Audio - James_longley & LogicMoon


1 min 35 sec

In Collaboration with:

Character designed and build in collaboration with Martin Perrott, Creative Modelmaker
Animationcharacter designCommunicationenvironmentfolkloreInteractionMaterialsnaturesensory immersive experiencesStop-motion animationStorytellingSustainability
The accompanying sculpture will allow the viewer to physically enter into the animated Dryad’s story by taking part in its exploration of materials. The sculpture is based around a large natural flint, one of the first materials early man communicated by transforming and reshaping. The other elements of the piece are made from glass, bronze, wood and ceramic, these represent other materials our early ancestors interacted with. The sculpture is a puzzle, each element fits neatly onto the larger flint, though this is not obvious, and the viewer needs to study the form in order to firstly realise that the parts fit together then experiment to connect them. To do this a user needs to communicate by studying the surface and form of the individual parts in a minor way. The intention is to emulate the behaviour of the craftsman when he holds a piece of wood, stone or metal and transforms it into an object of design. The aim of this interaction is to create an experience of calmness, thoughtfulness and recognition. I feel as a modern society we do not necessarily interact or understand at a mindful level anymore our relationship with the objects and things that surround us, and I wish to use this project as a study tool as well as a visual educational piece.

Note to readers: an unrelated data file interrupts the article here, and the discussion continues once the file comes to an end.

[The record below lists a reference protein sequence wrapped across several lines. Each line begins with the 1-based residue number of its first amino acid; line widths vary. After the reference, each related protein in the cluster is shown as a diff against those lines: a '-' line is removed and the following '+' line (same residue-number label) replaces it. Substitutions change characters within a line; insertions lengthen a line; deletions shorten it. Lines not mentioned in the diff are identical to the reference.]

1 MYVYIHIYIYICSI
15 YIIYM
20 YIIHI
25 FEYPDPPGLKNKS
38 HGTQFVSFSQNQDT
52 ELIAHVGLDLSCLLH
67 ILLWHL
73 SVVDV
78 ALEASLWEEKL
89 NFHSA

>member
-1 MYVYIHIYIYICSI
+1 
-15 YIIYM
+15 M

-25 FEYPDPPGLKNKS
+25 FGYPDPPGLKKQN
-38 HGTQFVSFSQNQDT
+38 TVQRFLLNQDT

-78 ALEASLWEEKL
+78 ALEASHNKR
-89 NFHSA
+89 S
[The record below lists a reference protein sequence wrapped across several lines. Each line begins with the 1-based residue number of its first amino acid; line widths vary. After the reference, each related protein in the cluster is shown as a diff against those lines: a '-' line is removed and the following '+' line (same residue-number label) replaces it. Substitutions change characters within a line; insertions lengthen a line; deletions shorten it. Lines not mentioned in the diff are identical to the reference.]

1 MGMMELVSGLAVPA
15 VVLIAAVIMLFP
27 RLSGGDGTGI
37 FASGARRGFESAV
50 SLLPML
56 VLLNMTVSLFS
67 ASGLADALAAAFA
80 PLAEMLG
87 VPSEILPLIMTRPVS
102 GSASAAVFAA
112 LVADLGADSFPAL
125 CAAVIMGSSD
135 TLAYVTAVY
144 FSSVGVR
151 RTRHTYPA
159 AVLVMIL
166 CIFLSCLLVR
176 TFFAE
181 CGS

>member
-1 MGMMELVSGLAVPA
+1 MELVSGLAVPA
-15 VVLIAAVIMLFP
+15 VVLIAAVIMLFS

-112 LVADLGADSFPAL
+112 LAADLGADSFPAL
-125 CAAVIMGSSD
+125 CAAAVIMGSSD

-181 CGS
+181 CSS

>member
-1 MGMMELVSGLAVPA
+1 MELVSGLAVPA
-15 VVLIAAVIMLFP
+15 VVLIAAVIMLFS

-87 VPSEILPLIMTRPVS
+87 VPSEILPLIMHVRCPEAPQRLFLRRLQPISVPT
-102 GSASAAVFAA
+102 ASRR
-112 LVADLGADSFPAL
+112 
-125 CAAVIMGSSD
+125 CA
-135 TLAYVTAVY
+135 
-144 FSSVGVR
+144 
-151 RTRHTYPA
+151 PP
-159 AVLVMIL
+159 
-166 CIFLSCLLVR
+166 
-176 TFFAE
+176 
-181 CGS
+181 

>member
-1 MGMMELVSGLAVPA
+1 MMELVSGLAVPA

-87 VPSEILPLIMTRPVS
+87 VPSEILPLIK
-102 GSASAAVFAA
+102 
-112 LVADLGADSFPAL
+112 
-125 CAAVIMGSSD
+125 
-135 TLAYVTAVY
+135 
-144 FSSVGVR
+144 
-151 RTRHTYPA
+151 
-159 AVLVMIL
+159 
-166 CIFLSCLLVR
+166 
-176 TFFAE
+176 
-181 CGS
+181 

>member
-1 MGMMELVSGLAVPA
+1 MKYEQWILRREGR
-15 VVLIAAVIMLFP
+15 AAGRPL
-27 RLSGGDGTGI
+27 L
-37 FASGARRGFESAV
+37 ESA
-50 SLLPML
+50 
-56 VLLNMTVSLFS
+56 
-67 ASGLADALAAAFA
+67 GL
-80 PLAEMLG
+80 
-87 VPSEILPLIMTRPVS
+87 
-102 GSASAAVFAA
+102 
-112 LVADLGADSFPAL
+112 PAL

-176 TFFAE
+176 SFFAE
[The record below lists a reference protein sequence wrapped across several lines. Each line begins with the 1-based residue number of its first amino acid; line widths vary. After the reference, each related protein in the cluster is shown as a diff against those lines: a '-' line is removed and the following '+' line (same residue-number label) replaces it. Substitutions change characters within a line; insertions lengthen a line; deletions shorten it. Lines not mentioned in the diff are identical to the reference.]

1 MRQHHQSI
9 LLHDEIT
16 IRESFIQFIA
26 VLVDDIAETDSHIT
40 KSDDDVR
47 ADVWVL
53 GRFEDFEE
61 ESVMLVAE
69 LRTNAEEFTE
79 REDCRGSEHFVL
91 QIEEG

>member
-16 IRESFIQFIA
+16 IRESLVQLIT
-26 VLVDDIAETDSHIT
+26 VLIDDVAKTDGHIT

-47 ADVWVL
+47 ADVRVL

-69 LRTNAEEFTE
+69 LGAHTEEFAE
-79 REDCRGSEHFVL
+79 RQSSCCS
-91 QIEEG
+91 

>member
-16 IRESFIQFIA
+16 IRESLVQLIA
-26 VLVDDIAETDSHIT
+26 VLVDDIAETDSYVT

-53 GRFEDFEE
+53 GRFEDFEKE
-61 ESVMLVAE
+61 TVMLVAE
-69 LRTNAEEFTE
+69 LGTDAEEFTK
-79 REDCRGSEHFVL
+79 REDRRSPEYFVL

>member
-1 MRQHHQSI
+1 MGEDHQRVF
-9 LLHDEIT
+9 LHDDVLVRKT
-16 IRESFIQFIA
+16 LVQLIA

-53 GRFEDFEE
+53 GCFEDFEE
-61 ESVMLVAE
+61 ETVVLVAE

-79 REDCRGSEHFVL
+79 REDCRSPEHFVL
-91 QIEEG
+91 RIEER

Antony Scala (glass casting), Ian Stoney (bronze casting), Robert Perrott (woodwork).


flint, glass, bronze, wood, clay


30 cm x 20 cm

Spatial Design Proposal

Spatial Design Proposal - Outdoor Space

Spatial Design Proposal - Indoor Space

The project is aimed at an audience distanced from their natural environment, industrial, urbanised communities. The installation could exist as pop-up and travel to schools and universities, parks, woodlands and beaches within an indoor or outdoor space as an educational tool in order to create discussion and promote an interest in materials of the natural environment. The space consists of two areas, the first involving the moving image projection, this is then followed by a meditative space where users can interact with the sculpture.